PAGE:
Laid Back Vibe
If you have a venue without caterer restrictions, your options are endless.  In addition to being able to shop around for the best prices from caterers, you can also take things into your own hands.  Potlucks are informal but also intimate.  Make it special by asking family members to cook a specialty and include a little card in front of each dish about who made it.  Or have a local restaurant make the main dish and then just provide the sides. (Just remember that if you're providing the food in any way, you have to take into consideration ways to keep it warm or chilled)

The Play at the Plate
If you have your heart set on having a catered dinner, keep in mind that plated is often cheaper than buffet.  Chefs have to prepare a larger quantity of each dish to allot for seconds and larger portions when creating a buffet.  The trade off  is that buffets MAY save money due to fewer wait staff needed.  It's good to check both and keep an open mind.  

Honesty is the Best Policy
Be honest with your vendors about your tight budget.  This worked for me, but I realize it may not be for everyone.  My venue had a list of preferred caterers.  I wrote a very honest email stating that my fiance and I were funding the wedding ourselves, we didn't have a lot of money and we were wondering if any of them could work with us.  I then sent it to each person on he vendor list.  Most of them sent a general reply back ("We work hard to keep our prices low! Blah blah blah...") but one of them did respond personally.  He said he appreciated my candor and they would see what they could do.  They worked with me on budget and food options and even threw in some extras for free because they liked me (Chivari chairs, linens).  

Let Them Eat (Sheet) Cake 
Wedding cakes are stupidly expensive.  Instead of paying big bucks for a tiered treat that's more pretty than practical, have a small cake made for you and your spouse to cut and keep a sheet cake in the kitchen to be cut and served to guests (cakes from the grocery store or Costco can be excellent).  No one will be any the wiser.  If you still want the grandeur of a traditional wedding cake, ask your bakery to create a cake with two fake icing covered layers at the bottom and a real top layer for cutting.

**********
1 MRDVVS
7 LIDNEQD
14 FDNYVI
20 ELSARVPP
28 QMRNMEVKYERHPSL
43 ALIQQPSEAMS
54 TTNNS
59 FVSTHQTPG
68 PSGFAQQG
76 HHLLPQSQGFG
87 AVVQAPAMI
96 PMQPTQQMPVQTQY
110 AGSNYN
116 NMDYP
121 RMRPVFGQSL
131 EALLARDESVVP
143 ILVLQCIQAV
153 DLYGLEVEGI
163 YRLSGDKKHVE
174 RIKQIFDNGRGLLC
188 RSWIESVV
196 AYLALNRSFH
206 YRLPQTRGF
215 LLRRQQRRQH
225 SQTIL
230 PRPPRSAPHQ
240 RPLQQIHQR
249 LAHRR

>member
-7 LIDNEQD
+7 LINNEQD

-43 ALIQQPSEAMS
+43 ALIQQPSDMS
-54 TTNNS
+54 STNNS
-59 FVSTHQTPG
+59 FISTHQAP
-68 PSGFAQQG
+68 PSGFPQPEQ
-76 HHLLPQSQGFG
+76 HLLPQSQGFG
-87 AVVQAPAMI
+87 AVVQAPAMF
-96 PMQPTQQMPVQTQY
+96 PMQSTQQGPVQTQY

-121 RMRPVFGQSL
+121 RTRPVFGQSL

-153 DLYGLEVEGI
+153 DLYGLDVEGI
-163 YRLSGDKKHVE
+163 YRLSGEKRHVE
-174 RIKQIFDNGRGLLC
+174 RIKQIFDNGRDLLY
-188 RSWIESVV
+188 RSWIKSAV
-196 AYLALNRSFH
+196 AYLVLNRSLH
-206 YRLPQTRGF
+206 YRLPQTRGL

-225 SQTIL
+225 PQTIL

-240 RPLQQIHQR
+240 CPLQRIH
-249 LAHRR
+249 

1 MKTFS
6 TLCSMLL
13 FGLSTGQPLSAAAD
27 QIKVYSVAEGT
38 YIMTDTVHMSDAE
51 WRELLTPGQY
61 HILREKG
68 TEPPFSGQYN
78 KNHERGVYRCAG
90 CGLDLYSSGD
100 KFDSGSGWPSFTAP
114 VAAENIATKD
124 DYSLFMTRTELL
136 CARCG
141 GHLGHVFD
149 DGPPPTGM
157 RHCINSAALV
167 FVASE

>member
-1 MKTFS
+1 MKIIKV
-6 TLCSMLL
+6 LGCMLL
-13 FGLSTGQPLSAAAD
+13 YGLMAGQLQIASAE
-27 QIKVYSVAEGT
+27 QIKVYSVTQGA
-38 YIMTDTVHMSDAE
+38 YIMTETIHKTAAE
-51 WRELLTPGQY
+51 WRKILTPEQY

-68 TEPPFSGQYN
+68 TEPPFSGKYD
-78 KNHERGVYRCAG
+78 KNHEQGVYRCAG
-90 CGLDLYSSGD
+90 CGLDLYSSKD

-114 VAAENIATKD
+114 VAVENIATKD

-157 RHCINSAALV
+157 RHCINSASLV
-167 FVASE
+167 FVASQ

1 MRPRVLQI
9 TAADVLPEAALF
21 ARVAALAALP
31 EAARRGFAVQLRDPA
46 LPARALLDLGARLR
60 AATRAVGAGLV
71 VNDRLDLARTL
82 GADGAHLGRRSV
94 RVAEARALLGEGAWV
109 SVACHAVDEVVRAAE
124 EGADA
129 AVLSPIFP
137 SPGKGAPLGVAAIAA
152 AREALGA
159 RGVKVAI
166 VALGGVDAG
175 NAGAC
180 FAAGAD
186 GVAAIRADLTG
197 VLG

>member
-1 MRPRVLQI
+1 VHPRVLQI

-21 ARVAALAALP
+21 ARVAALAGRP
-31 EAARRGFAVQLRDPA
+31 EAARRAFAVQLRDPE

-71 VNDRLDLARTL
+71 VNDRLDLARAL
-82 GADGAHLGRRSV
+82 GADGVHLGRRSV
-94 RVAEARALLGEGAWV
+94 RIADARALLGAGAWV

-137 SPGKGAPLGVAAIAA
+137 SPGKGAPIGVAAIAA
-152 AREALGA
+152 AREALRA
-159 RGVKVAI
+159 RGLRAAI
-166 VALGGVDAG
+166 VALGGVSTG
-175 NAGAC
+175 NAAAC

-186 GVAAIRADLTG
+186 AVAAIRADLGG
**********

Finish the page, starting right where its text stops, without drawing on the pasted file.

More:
Just Desserts 
Cake one of your low priorities?  (It was for me.) Use other desserts to pacify the collective sweet tooth.  A table filled with family baked cookies and shots of milk; a sundae bar; a plethora of pies, mini or otherwise; a guilty pleasures theme with rice crispy treats, donuts, brownies... there are so many amazing ideas out there that are not only cheaper but far more memorable and unique than cake.  

wedding cake alternative, pie, tart, dessert, ceremony
Who says there has to be cake?  A pretty dessert can also double as a centerpiece and encourage mingling as guests start sampling.

Bottoms Up 

Set Some Limits 
Most people would prefer to have an open bar.  Most people would also prefer to be marrying Ryan Reynolds, but this world ain't perfect.  An open bar gets expensive quickly.  It's not just the bottles of alcohol, but all of the mixers, glassware, garnishes...  And, by the end, when some bottles only have had a drink or two made with them, it winds up being a bit of a waste.  Instead try...